Weather Kids: An Example of a Structured Work System Task

The last few posts I have focused on Structured Work Systems and how to design tasks for them.  In the next few postsI thought I would share some additional examples of work tasks.  The first is a set of file folders working on dressing to match the weather.  Weather Kids is a task that can be used in several different ways.  The teacher can choose the weather and the student can dress the figure appropriately for the weather, choosing from an assortment of clothing and accessories.  Or, for students who are also learning to determine the weather through looking it up online or in the paper or news show, the student could also choose the icon representing today’s weather and dress the figure accordingly.  There are 3 sets of tasks: Weather Chick, Weather Guy, and Weather Kids that has both boys and girls.

If a student has not mastered dressing for the weather, the task can be used as part of a morning routine or activity.  Typically in classrooms for elementary-aged students with special needs or early elementary grades, there is a morning meeting or circle time that includes a weather component.  Often students check the weather and report back to the group and typically there is a weather helper or two who practice this skill each day.  Consequently students get practice about once every 20 or so days.  The Weather Kids activities can be made into file folders so that each student could have his or her own character to dress while the weather helper does the one on the board or interactive white board.  This means that each student would practice the skill each day.

When the student has mastered dressing for the weather, the file folder can be put in his or her structured work system.  Because the weather changes daily, although less so in Florida than in some other states I must admit, the task is new each day.  This means that the file folder can be used repeatedly throughout the year.  As the teacher, you can set up the folder so that it only contains the clothes needed to dress the figure or so the student has to make choices between 2 or 3 alternatives.

There are girl figures with different hairs and skin tones.  There is clothing for different types of weather including jackets and shoes.

Both the the boys and girls also have accessories (sunglasses, umbrellas, and snow shovels).  The weather card in the upper right corner is designed to be changed out to 8 different combinations of warm/cold and cloudy/sunny/rainy.  So it can be cold and cloudy or warm and raining.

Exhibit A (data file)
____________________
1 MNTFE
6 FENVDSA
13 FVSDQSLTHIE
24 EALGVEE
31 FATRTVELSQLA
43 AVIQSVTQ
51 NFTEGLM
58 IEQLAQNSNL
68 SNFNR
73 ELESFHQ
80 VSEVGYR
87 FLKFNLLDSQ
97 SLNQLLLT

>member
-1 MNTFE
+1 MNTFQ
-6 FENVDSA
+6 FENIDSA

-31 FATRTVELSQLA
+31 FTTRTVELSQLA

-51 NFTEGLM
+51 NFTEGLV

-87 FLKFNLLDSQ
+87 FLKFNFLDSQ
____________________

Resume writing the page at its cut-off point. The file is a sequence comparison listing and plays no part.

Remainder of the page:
There are snow boots and rain boots, along with scarfs, socks, hats, mittens, and sandals.  The activity also comes with labels for the file of Weather Guy and Weather Chick and graphics for the front of the folder itself.
Each file folder is set up to have the pieces in the file folder and you can choose to put the figure on the outside of the folder, the inside of the folder or in a separate piece of laminated card stock that is stored within the file folder while the pieces are stored on the folder itself.
This set of tasks meet all the criteria discussed in the previous post for work systems in that it is visually clear and has a clear beginning and end.  You can purchase Weather Kids for $4 or just Weather Guy and Weather Chick (each $2.50) through my Teachers Pay Teachers store.  There is a free preview that you can download that shows all the different pieces.  I have found them to be helpful in planning morning meeting times as well as for work systems.  I hope you will too.  

For more ideas about tasks, check out my Pinterest page specifically devoted to work tasks that I’ve discovered on the web.  This particular task is appropriate for children in elementary school. Ideas for tasks for older students can be found in our book Building Independence: How to Create and Use Structured Work Systems.  If you have ideas for work tasks or for ways to teach the weather from your classroom, please share them in the comments!

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